Electoral Volatility

Miguel Rodriguez



Another of the electoral dimensions that acquires special relevance in the electoral studies is the one known as volatility. Basically, what it tries to measure is how the electoral behavior of the voters changes from one electoral process to another and, in short, the level of fidelity of the voters in relation to their democratically elected representatives. Once the concept is defined, the difficulty comes in the way of measuring it, given the wide field that we want to cover with this dimension.

In 1979 it was Pederson who proposed the formula that allows its calculation and whose mathematical expression is the following:

\[VT=\frac{1}{2}\sum_{i=1}^{n}\left|\triangle p_{i}\right| \] Where \(\triangle p_{i}\) denotes the increase or decrease of electoral support between two elections expressed as a percentage of the vote.

Although there are other different approaches that seek to measure that magnitude as well. In this sense, the individual measurement of the change in the vote of each voter can also be done [^1](In this case, a totally disaggregated volatility would be calculated where the changes in the tendency of the electorate would be clearly manifested. The difficulty in this case would come from the impossibility of obtaining this information at this level of detail, since to achieve this objective it would be necessary to carry out a complete census, requiring a disproportionate effort to achieve the set objective). To get closer to this ideal situation, it would be possible to perform surveys that would give us an approximation of the problem. One of the statistical studies that could provide us with this information can be found in the opinion barometers that the Spanish Sociological Research Centre (CIS) periodically publishes (Spanish Sociological Research Centre ), which usually include a question about the informant’s voting intention and which political party he/she voted for in previous elections. With sufficient caution, and even if it is only to obtain an estimated value of the reality to be measured, it would be possible to cross these two variables and in this way obtain an approximation of the volatility of the electorate at individual level.

As explained by Oñate and Ocaña (1999), aggregate volatility (VT) has subsequently been broken down into two other components, which clarify and complement the possible conclusions that can be drawn from aggregate volatility. On the one hand, there is the volatility between blocks (VB), which tries to measure how the vote has changed between two ideological blocks (such as right-left, or even center-periphery). The measurement of this magnitude is performed by means of the following formula:

\[VB=\frac{\left|\triangle p_{i}+...+\triangle p_{k}\right|}{2}+\frac{\left|\triangle p_{x}+...\triangle p_{z}\right|}{2} \] Indicating with i…k the parties classified within a block and with x…z those corresponding to the other block.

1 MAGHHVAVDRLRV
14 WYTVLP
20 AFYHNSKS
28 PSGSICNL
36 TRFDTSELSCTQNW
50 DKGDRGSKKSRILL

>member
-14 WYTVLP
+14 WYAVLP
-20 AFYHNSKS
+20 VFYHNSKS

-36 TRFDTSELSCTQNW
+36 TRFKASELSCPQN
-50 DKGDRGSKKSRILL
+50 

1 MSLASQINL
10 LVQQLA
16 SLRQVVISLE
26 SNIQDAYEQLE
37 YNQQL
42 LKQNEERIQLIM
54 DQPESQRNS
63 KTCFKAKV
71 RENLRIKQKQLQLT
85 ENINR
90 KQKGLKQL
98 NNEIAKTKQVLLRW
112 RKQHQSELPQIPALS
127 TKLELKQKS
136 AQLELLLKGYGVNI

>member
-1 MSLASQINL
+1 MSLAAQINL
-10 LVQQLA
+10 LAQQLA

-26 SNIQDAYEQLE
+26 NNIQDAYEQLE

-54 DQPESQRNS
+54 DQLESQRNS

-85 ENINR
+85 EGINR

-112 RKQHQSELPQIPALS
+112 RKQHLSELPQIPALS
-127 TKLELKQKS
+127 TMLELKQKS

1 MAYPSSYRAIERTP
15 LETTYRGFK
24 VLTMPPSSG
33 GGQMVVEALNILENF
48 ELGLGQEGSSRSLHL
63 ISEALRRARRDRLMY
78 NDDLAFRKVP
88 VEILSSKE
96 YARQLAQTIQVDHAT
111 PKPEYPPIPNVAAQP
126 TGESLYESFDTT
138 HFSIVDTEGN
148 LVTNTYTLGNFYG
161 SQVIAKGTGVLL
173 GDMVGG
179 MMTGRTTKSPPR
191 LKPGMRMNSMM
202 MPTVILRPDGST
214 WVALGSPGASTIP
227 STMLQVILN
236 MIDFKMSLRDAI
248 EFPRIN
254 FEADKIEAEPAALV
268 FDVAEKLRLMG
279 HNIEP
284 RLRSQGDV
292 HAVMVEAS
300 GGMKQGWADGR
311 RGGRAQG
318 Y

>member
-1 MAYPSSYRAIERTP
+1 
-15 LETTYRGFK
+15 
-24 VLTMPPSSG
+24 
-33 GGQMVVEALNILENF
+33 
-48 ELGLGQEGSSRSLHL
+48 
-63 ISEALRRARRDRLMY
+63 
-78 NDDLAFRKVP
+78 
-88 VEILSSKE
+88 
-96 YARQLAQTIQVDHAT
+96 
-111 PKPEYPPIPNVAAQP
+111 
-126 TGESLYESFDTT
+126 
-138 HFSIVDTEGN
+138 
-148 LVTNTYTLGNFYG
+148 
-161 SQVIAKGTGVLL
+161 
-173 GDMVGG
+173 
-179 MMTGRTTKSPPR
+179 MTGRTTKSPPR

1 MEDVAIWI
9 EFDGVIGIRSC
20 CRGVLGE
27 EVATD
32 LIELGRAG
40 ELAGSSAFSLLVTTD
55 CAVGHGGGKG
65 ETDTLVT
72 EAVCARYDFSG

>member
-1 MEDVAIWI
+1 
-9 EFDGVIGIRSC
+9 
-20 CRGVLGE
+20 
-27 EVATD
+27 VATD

The other component of the total or aggregate volatility is called Intrablock Volatility (VIB), which attempts to measure the changes in electoral or parliamentary support within each ideological block considered. The way to calculate its value is through the expression: \[ VIB = VT -VB \]

Volatility calculation.

The computation of these indicators is not easy to obtain and, since it involves the comparison of two electoral processes, it is necessary to have data that allows the comparison between the two processes considered. In order to establish this relationship between the two processes, the following aspects must be taken into account:

In the Relectoral package the function called volatilidad() has been implemented, which has a parameter called enlace and it is the one that refers to a data.frame that contains the data that will allow to make comparisons between the two different electoral processes, whose structure is going to be described later.

The parameters to be provided to the volatilidad() function are the following:

1.- A data.frame made up of two columns. The first contains the names of the parties and the second the votes/seats. This information refers to the first comparison period. If votes are provided, the electoral volatility will be obtained, and if seats are provided, the parliamentary volatility will be obtained.

2.- A second data.frame made up of two columns. The first contains the names of the parties and the second the votes/seats. The data will correspond to the results obtained in the second election under comparison.

3.- A third data.frame that will serve as a link between the two previous ones. Its generic name is enlace, and since its structure is more complex, we will now proceed to give a more detailed description of it.

To try to explain better how the structure of the data.frame referenced in the enlace parameter should be, the following figure has been created, which aims to clarify completely how it should look like.